By Janet Malcolm,

Why should I read it?

1 author picked Psychoanalysis as one of their favorite books, and they share why you should read it.

What is this book about?

Through an intensive study of 'Aaron Green,' a Freudian analyst in New York City, New Yorker writer Janet Malcolm reveals the inner workings of psychoanalysis.


Book cover of Otto Rank: A Rediscovered Legacy

Jeff Greenberg Author Of The Worm at the Core: On the Role of Death in Life

From my list on the core desires that guide human behavior.

Who am I?

I am a Regents Professor of Psychology at the University of Arizona. Ever since I was a child growing up in the South Bronx, I have been interested in why people are so driven to believe they are right and good, and why there is so much prejudice in the world. This has led to me to a lifelong exploration of the basic motivations that guide people’s actions, and how these motivations influence how people view themselves and others, and the goals they pursue.

Jeff's book list on the core desires that guide human behavior

Jeff Greenberg Why did Jeff love this book?

This book summarizes the contributions of Otto Rank, the brilliant and influential psychoanalyst. Rank focused on two core psychological motivations, the desires for psychological security on the one hand, and for stimulation, growth, and creativity on the other. His work illuminates how these desires often work in concert but also often can be in opposition over the course of the lifespan, contributing to guilt, anxiety, and stunting growth. Rank’s analysis inspired the development of both existential psychology and humanistic psychology. Rank’s approach to psychological well-being is based on accepting and even affirming the limitations of life, understanding what you really want in life, and developing the will to move creatively toward achieving those goals so that one can live an authentic and satisfying life.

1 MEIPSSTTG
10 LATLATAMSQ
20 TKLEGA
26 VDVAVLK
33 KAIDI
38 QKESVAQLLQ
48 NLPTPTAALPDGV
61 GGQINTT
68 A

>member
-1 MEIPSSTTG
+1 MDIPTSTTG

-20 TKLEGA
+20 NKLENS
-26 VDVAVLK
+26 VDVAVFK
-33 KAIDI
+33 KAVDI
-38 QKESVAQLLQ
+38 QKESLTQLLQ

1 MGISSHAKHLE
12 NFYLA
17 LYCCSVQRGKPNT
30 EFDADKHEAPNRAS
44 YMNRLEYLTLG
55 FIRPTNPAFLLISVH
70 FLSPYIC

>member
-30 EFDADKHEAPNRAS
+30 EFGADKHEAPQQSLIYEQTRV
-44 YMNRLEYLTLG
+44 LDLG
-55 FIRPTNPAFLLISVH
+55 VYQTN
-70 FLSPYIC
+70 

By Esther Menaker,

Why should I read it?

1 author picked Otto Rank as one of their favorite books, and they share why you should read it.


Book cover of A Primer of Freudian Psychology

Richard E. Nisbett Author Of Thinking: A Memoir

From my list on thinking.

Who am I?

Richard Nisbett is one of the world’s preeminent psychologists. His thinking is primarily about thought, but it is extremely wide-ranging – from biopsychology to social psychology to criminology to philosophy. His influence on philosophy has been compared to that of Freud and Skinner.

Richard's book list on thinking

Richard E. Nisbett Why did Richard love this book?